FIGS. 4 and 5 show alternative positions for the stack of crystals 22b, 22c as compared with the circuits shown in FIGS. 1 and 3. This enables one plate of the stack of crystals to be at earth potential if the circuit is used in a negative earth system.
FIG. 6 shows an alternative to the circuit of FIG. 4. In this case the amplifier has one input connected to a point intermediate the resistor 17 and the two resistors 18, 19 and its other input connected to a point intermediate a pair of series connected resistors, 26, 27 connected in parallel with the stack of crystals 22b. The voltage at the junction of resistors 26, 27 is therefore compared by the amplifier 16 with the voltage as set by the switches 20, 21. Moreover, the bias on amplifier 16 is arranged so that with the stack discharged and switches 20 and 21 open, transistor 14 will conduct and current flow will take place in the inductor.
If switch 20 is now closed the transistor will cease to conduct and energy transfer will take place to the crystal stack. The voltage across the crystal stack will rise until the two input voltages applied to the amplifier are equal at which point in time the transistor will start to conduct and further transfer of energy between the inductor and stack will cease.
If switch 21 is now closed a further transfer of energy will occur. When it is required to discharge the stack of crystals switches 20, 21 are opened and the thyristor is fired, again the discharge of the stack acts to speed up the rate of increase in the current flowing in the inductor.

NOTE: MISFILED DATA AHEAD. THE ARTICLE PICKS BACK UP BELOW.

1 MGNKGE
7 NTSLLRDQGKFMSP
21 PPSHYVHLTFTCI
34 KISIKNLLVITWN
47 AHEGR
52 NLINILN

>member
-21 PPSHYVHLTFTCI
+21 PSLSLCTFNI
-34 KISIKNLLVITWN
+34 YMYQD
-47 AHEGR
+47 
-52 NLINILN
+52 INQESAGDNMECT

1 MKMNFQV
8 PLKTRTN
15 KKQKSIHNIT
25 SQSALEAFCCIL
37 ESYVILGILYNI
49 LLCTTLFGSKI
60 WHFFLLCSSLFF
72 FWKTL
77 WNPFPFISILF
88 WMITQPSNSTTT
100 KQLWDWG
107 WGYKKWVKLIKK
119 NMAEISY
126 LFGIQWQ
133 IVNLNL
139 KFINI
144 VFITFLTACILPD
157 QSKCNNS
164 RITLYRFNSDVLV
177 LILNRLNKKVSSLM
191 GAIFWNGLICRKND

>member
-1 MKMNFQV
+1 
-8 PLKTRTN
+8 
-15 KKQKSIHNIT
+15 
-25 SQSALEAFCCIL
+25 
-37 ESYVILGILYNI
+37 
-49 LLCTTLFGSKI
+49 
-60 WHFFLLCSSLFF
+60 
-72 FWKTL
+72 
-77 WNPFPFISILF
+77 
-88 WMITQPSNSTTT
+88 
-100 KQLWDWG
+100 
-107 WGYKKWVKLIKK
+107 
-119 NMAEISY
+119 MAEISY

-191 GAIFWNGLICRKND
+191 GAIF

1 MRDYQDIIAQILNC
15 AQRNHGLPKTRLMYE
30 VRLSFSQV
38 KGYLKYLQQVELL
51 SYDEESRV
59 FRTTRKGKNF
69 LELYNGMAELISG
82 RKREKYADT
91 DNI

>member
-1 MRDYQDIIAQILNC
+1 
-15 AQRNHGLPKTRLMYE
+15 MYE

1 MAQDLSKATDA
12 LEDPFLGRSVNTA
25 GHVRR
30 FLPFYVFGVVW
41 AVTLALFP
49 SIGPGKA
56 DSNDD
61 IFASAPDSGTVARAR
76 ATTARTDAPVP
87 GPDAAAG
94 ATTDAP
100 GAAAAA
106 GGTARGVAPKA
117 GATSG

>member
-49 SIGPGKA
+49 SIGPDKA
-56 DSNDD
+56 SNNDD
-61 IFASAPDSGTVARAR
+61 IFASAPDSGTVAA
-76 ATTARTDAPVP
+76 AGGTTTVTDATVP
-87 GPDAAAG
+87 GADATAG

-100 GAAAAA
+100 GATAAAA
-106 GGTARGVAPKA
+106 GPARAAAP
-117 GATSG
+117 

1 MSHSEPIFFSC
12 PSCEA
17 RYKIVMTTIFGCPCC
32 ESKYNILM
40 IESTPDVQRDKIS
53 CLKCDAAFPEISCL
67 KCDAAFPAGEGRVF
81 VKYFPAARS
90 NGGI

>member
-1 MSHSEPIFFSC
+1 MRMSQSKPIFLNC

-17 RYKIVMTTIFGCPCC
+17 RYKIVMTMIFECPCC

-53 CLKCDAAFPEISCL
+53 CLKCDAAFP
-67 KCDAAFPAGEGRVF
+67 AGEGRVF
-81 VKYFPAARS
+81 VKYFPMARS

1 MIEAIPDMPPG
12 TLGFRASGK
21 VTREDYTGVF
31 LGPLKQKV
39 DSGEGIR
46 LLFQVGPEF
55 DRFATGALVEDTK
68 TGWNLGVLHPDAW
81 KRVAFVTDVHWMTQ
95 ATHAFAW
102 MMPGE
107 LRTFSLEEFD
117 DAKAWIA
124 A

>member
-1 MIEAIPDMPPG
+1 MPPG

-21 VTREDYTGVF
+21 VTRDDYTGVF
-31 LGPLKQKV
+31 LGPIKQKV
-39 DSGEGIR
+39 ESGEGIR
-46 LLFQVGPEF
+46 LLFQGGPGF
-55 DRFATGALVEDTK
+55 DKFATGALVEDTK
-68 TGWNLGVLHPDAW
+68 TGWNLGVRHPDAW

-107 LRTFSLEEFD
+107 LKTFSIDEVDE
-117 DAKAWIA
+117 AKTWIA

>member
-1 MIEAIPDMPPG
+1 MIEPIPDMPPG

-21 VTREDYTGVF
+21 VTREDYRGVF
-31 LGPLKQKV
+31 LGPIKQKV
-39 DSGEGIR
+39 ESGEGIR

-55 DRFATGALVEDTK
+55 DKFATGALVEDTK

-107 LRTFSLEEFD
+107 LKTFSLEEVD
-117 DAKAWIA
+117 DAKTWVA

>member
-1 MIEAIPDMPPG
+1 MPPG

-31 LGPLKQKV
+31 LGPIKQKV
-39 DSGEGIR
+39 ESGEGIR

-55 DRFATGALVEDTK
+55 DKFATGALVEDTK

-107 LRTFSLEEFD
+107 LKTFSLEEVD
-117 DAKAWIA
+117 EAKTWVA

In FIG. 7 there is shown a circuit arrangement which is a modification of the circuit shown in FIG. 4 but which enables the stack 22b to be discharged in two stages. Connected in parallel with the stack is the series circuit of a capacitor 28, a resistor 31 and a further thyristor 30 having its cathode connected to terminal 11. Moreover, a point intermediate the capacitor 28 and resistor 31 is connected to the cathode of a diode 29 having its anode connected to terminal 11.
With the stack 22b charged to its higher level if thyristor 30 is fired then the stack will be discharged into the capacitor 28. As a result the overall charge will be substantially the same but the charge on the stack will be reduced. The resistor 31 acts to limit the current flow and when the charge sharing is complete the thyristor 30 will cease to conduct. When complete discharge of the stack is required the switches 20 and 21 are opened and the thyristor 24 is fired. The final discharge of the stack also effecs discharge of the capacitor 28 by way of the diode 29.
The circuits described enable rapid charge and discharge of the stack of crystals to be effected. Moreover, the energy required to charge the stack is not lost during the discharge process since it is used to increase the rate at which the increase in current flow in the inductor takes place. It will be appreciated that there will be some loss of energy in the circuit components due to resistive loss.
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|International Classification||H01L41/04, B06B1/06, F02D41/20, F02C9/00, H02N2/06, B06B1/02|
|Cooperative Classification||H01L41/042, B06B2201/55, B06B1/0246|
|European Classification||H01L41/04B, B06B1/02D3C2|